That metric should not just be a measure of how much rainfall is expected, but a measure over how short of a time frame the rain will fall to determine who is at risk when. Once that metric is reached in forecasts, the emergency plan and public warnings must be triggered at least hours in advance to allow New Yorkers time to become aware of the risk and more adequately assess their responses.
These systems must account for the intensity of rainfall over short periods. What makes high intensity rain particularly dangerous is that it doesn’t leave time for people to get to safe areas before the floods become unsafe. This is exactly why we lost lives during Hurricane Ida—people asleep in their homes felt the impacts too late to evacuate safely. They needed to be notified hours before the danger, not while or after. Crucially, when the city implements a warning system, it must ensure that those warnings make it to everyone, not just those with smartphones and regular internet access. When low-income New Yorkers are most at risk, they must be prioritized.
We also already know which New Yorkers are most at-risk from flooding. Low-income New Yorkers are more likely to live in garden and basement apartments where dangerous flooding occurs—and a Yale School of Environment study recently found that the flood risk for low-income housing could triple by 2050. Sara Hamideh, Assistant Professor at Stony Brook University’s School of Marine and Atmospheric Sciences, has found that in general, people of color, immigrants, individuals with limited English proficiency, the elderly, and women are more vulnerable to disaster impacts. Our warning system must be designed to reach those populations and they must also be found and educated about the risk before the next storm.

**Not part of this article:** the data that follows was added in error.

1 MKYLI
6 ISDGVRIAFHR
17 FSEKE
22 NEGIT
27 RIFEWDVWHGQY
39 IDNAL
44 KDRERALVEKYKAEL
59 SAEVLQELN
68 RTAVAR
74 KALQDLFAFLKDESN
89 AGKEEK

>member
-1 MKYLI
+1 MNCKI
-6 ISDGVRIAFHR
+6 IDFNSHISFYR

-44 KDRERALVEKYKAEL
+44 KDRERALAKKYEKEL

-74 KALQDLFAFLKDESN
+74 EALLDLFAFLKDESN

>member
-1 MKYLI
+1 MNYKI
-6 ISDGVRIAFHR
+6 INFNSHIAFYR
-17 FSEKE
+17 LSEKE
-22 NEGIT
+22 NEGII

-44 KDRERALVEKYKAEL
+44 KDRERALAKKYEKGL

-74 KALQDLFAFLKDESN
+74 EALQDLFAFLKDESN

Finally, as the effects of climate change become more and more prevalent, it’s important that the city and its many communities are able to understand how storms have changed and may continue to change. At Stony Brook University, I lead a Climate Extremes Modeling Group, which uses state of the art models that are able to forecast storms under different climate conditions. We come up with two sets of reality: one where a storm makes landfall under pre-climate change or future climate change conditions, and one with current climate change conditions. Technology like ours can better prepare cities and people for the realities of climate change so they are better able to prepare for and adapt to the unfortunate new normal.
We can’t afford to be blindsided by the next deadly storm, and we don’t have to be. We can ensure that Hurricane Ida is the catalyst for thorough and effective resiliency measures that can start saving lives well before new infrastructure can be put in place. Climate change is here, it’s time to sound the alarm and to immediately implement climate solutions.
Kevin Reed is an associate professor and associate dean for research at Stony Brook University’s School of Marine and Atmospheric Sciences.